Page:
A ban on the importation and use of balloons in Seychelles came into force on September 1, although shop owners still have the item in stock due to lack of sales over the last year caused by restrictions on public gatherings.
The ban was initially expected to come into force on June 1 but was then applied only to the importation of balloons.
In a previous interview with SNA, the director general of Waste Enforcement and Permit in the Ministry of Environment, Nanette Laure, said that “since the country went into restriction measures due to COVID-19, merchants have been claiming that their sales have gone down because of few gatherings. Therefore, we brought this concern forward for us to get at the decision.”
The owner of J&C Party Supplies, Jenna Edmond, told SNA that she still faces the same issue.
“Nothing changed when it comes to the no grouping restrictions in place, so people were not hosting parties needing a large number of balloons. People were aware that even if they buy the balloons, they will not be able to use them after a while. Our stock is pretty much the same, and we have no choice but to destroy them,” said Edmond.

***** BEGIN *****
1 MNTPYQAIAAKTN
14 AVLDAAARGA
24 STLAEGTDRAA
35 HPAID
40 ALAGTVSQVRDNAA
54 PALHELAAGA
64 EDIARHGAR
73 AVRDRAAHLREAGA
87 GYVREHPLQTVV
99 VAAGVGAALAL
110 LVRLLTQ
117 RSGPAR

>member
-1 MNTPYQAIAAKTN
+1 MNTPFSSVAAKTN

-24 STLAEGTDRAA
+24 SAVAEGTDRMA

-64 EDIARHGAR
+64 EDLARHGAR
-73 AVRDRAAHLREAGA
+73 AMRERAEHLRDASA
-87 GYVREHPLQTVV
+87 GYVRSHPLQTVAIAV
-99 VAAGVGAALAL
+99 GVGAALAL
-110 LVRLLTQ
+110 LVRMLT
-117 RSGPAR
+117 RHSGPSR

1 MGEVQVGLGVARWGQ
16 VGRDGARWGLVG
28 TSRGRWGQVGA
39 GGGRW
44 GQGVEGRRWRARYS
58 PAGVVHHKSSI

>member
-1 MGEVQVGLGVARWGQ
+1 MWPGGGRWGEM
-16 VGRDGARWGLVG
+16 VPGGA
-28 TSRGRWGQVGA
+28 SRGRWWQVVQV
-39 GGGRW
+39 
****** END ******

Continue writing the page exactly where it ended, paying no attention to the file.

“I am okay with the ban. What we were asking however is to let us complete the sale of the stock that we have as either way they would have ended up on the dumping site. Other people with party businesses, just like me, have made a loss due to this,” Edmond continued.
SNA spoke to other party shop owners who expressed the same concern, but they asked that their names not be used.
In an interview on Radio Sesel on Thursday, Laure outlined that the environment ministry is aware of the complaints, however, the government is not going to reconsider the decision to implement the ban on the importation, sale and use of balloons.
Any forms of plastic, biodegradable, rubber balloons and those with toys will not be allowed in the country. However, balloons used for meteorological purposes are exempted from the ban.
A person who fails to comply will be faced with a fixed penalty of SCR500 ($32) and if it is not paid the person will be liable to legal action including a fine not exceeding more than SCR20,000 ($1,285).
The ban on balloons was announced by President Wavel Ramkalawan last November.
Ramkalawan said that balloons were frequently used at beaches, left behind and washed away, ending up in the ocean, where they “have a destructive impact on marine life.”
The island nation, an archipelago in the western Indian Ocean, has in the last few years imposed bans on several plastic items in a bid to further protect its environment. There has been a ban on plastic bags, plastic utensils including cups, forks, Styrofoam takeaway boxes and plates since 2017. This was followed by a ban on single-use plastic straws in June 2019.